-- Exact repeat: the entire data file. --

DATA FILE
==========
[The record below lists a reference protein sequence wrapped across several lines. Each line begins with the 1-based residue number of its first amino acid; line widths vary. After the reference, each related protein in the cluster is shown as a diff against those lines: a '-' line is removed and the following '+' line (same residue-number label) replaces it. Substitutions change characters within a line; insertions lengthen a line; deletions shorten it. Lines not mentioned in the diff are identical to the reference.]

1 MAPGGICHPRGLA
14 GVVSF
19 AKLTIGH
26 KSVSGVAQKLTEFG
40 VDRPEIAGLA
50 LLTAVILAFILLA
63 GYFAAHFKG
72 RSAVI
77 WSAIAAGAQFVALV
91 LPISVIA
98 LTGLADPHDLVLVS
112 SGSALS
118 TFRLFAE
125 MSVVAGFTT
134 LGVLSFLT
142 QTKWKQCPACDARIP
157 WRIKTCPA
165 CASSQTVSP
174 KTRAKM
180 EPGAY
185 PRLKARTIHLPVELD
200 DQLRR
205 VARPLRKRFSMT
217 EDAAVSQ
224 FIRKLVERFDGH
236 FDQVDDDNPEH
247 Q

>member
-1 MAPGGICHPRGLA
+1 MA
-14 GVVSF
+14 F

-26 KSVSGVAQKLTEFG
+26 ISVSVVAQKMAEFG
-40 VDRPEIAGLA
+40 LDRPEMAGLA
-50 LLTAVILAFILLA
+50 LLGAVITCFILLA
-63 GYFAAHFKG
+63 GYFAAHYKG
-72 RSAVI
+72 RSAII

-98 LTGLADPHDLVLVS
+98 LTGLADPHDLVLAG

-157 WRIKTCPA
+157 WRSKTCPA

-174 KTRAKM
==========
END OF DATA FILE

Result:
[The record below lists a reference protein sequence wrapped across several lines. Each line begins with the 1-based residue number of its first amino acid; line widths vary. After the reference, each related protein in the cluster is shown as a diff against those lines: a '-' line is removed and the following '+' line (same residue-number label) replaces it. Substitutions change characters within a line; insertions lengthen a line; deletions shorten it. Lines not mentioned in the diff are identical to the reference.]

1 MAPGGICHPRGLA
14 GVVSF
19 AKLTIGH
26 KSVSGVAQKLTEFG
40 VDRPEIAGLA
50 LLTAVILAFILLA
63 GYFAAHFKG
72 RSAVI
77 WSAIAAGAQFVALV
91 LPISVIA
98 LTGLADPHDLVLVS
112 SGSALS
118 TFRLFAE
125 MSVVAGFTT
134 LGVLSFLT
142 QTKWKQCPACDARIP
157 WRIKTCPA
165 CASSQTVSP
174 KTRAKM
180 EPGAY
185 PRLKARTIHLPVELD
200 DQLRR
205 VARPLRKRFSMT
217 EDAAVSQ
224 FIRKLVERFDGH
236 FDQVDDDNPEH
247 Q

>member
-1 MAPGGICHPRGLA
+1 MA
-14 GVVSF
+14 F

-26 KSVSGVAQKLTEFG
+26 ISVSVVAQKMAEFG
-40 VDRPEIAGLA
+40 LDRPEMAGLA
-50 LLTAVILAFILLA
+50 LLGAVITCFILLA
-63 GYFAAHFKG
+63 GYFAAHYKG
-72 RSAVI
+72 RSAII

-98 LTGLADPHDLVLVS
+98 LTGLADPHDLVLAG

-157 WRIKTCPA
+157 WRSKTCPA

-174 KTRAKM